The Covid-19 Pandemic has taught us many important student loan lessons. Some of these lessons were harsh. Others were a pleasant surprise.
The borrowers and future students who apply these lessons to their planning will be better situated to manage their debt — no matter what the future holds.
Federal Loans Are Much Better Than Private Loans
For many years this site has advocated maxing out federal options before considering a private loan. Even though federal loans charge an origination fee and occasionally have higher interest rates, they are preferable.
The primary benefit to federal student loans is the borrower protections available. The best-known protection is likely the forgiveness programs capable of wiping away entire balances. Another critical protection is the option to make payments based upon what you can afford rather than what you owe. Income-driven repayment plans help ensure that borrowers never have to choose between food on the table and student loan bills. In some cases, this means $0 monthly payments for borrowers.
Sometimes people don’t graduate. Other times people graduate, but they don’t find a job. Sometimes people find a job, but they lose it due to a global pandemic. Covid-19 is a reminder that unexpected events happen. When the unexpected happens, federal loans provide far more flexibility than private loans.
Students about to start school or in school should take steps to minimize private loan borrowing. Borrowers in repayment may want to consider paying off their private loans first, even if the interest rate is higher on the federal debt.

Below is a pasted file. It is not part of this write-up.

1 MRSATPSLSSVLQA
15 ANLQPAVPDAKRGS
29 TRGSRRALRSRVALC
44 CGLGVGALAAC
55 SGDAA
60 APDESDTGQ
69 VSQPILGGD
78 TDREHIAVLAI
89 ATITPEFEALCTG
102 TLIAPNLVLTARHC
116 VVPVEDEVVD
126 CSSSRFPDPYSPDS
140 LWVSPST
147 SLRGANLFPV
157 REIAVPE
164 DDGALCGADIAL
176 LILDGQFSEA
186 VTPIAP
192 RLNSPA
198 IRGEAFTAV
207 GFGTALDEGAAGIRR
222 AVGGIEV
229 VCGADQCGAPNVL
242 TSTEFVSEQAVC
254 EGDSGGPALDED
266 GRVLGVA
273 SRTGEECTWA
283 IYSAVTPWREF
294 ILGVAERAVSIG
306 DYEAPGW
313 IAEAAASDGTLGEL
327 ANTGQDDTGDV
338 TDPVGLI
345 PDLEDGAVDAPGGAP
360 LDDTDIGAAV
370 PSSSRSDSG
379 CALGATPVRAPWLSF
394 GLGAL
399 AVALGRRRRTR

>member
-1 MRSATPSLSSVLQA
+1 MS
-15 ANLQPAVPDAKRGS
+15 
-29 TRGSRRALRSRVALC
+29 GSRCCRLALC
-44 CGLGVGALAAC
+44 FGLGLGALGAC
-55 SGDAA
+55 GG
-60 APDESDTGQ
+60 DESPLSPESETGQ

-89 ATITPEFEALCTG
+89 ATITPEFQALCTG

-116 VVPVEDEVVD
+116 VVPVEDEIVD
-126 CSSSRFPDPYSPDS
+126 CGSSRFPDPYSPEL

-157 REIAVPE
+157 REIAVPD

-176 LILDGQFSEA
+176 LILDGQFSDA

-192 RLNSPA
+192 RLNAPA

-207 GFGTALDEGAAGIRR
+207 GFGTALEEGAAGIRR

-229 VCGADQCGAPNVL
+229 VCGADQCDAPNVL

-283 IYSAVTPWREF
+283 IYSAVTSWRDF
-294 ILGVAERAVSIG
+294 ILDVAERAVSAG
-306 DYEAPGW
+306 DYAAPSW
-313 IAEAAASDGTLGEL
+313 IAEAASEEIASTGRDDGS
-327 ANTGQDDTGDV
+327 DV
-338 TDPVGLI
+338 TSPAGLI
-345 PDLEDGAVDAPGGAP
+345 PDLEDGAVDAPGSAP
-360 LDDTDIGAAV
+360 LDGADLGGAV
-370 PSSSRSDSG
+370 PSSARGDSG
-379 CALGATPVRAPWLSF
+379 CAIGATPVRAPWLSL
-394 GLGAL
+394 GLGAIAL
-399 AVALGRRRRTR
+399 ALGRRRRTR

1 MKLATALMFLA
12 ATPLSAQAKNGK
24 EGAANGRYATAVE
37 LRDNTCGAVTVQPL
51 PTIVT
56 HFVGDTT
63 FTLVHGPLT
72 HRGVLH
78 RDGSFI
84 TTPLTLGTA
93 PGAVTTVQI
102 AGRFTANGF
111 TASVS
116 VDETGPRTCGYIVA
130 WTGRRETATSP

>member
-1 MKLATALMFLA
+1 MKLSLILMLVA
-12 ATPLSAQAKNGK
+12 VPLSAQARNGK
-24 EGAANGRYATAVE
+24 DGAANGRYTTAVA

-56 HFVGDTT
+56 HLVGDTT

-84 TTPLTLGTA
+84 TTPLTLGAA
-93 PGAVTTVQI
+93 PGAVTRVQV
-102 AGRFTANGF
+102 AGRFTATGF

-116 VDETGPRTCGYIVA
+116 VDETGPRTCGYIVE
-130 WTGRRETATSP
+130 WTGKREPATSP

Can I Convert Private Loans into a Federal Loan?Options are limited for borrowers in repayment, but it is possible to gradually convert private debt into federal debt. Things are a bit easier for borrowers still in school.
The Federal Government And The President Can Make Dramatic Changes To Federal Loans
President Trump set interest rates on federally-held student loans to 0% at the start of the pandemic. Congress passed legislation extending the break. President Biden continued the practice until at least October of 2021.
In the history of federal student loans, there wasn’t any precedent for this move. However, the maneuver received bipartisan support and provided an essential lifeline to borrowers.
The lesson from this change is that the President and Congress can have a considerable influence on federal student loans. This potentially includes the ability to cancel out large amounts of debt for all federal borrowers. While this variable complicates repayment planning, it is an important consideration moving forward. With interest rates on federal loans still at 0%, many borrowers are choosing to focus on debts other than their federal loans.
Beyond the possibility of cancelation, the big variable is that terms may change. Private loans have fixed contracts, and lenders rarely deviate from the rules of the loan. Federal loan rules may change in favor of the borrowers. A new repayment plan may come into existence, or tax incentives might be created. Nothing is inevitable, but borrowers should closely follow any developments as they happen.
Colleges Are Ruthless
When the pandemic first started, many schools quickly ended in-person learning. Buildings were closed, and the educational experience looked a lot different. What students expected when they paid for school and what they got looked very different.
Despite the massive changes and considerable endowments available, the vast majority of schools offered no refunds on tuition. Many families brought lawsuits, but the odds of success on those lawsuits look slim.
The lesson for students: when it comes to financial matters, don’t count on your school for an act of goodwill.
Expecting The Unexpected
Like so many aspects of life, Covid-19 changed higher education and student loans.
The students and borrowers who maintained flexibility were best positioned to handle the major changes.
Going forward, there are three things borrowers can do to maintain flexibility:
- Knock out student debt when possible.
- Stick with federal student loans.
- Have an emergency fund in place.